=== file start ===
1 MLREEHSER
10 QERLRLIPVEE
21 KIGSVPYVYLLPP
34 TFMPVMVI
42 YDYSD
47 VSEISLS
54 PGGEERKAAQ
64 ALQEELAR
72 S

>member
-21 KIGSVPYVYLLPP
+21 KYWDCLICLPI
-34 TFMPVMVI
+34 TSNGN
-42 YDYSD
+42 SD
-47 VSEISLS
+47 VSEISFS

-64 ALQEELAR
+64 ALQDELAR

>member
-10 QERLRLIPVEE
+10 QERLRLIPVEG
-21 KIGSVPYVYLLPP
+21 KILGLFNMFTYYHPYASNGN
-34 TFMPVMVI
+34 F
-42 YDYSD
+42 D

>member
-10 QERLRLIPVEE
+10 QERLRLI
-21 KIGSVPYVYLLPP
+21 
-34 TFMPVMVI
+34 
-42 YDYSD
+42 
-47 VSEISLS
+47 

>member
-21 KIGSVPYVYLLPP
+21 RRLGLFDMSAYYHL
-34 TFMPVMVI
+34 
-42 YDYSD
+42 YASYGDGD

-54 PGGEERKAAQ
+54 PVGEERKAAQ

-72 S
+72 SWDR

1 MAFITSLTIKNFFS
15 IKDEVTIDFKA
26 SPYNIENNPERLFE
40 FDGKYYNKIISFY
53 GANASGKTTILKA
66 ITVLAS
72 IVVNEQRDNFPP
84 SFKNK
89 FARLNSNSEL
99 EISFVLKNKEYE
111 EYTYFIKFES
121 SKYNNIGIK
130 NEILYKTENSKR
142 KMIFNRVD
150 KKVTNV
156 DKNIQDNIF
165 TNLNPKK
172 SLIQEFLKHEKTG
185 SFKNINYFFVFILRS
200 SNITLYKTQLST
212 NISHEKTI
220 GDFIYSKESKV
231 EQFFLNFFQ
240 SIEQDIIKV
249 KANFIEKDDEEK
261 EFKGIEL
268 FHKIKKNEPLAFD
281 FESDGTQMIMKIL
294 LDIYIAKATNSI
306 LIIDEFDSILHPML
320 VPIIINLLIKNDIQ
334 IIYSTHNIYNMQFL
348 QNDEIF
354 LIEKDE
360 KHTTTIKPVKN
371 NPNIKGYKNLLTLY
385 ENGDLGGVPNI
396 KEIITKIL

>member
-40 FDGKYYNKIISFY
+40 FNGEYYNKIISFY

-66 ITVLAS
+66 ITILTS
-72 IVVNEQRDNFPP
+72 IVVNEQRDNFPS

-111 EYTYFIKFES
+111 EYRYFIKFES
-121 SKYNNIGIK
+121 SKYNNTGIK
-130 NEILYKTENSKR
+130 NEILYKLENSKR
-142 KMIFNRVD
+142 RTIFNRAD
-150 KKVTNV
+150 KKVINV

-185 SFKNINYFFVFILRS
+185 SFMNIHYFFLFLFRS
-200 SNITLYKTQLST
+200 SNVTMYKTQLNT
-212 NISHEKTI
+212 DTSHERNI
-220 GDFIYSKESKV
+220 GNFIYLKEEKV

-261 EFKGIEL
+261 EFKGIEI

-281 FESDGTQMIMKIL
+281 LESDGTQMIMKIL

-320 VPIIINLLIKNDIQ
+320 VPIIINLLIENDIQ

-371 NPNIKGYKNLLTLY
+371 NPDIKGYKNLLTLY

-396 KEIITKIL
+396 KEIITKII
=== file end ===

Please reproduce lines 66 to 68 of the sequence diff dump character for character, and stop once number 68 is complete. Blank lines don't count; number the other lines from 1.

150 KKVTNV
156 DKNIQDNIF
165 TNLNPKK